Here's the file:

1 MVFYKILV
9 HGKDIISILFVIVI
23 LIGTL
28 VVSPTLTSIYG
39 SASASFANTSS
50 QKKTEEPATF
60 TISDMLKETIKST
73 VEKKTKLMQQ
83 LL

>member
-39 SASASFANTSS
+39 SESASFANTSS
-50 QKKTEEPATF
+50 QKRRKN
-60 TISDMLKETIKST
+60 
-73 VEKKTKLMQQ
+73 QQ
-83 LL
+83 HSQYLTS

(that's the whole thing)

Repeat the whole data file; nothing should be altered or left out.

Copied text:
1 MVFYKILV
9 HGKDIISILFVIVI
23 LIGTL
28 VVSPTLTSIYG
39 SASASFANTSS
50 QKKTEEPATF
60 TISDMLKETIKST
73 VEKKTKLMQQ
83 LL

>member
-39 SASASFANTSS
+39 SESASFANTSS
-50 QKKTEEPATF
+50 QKRRKN
-60 TISDMLKETIKST
+60 
-73 VEKKTKLMQQ
+73 QQ
-83 LL
+83 HSQYLTS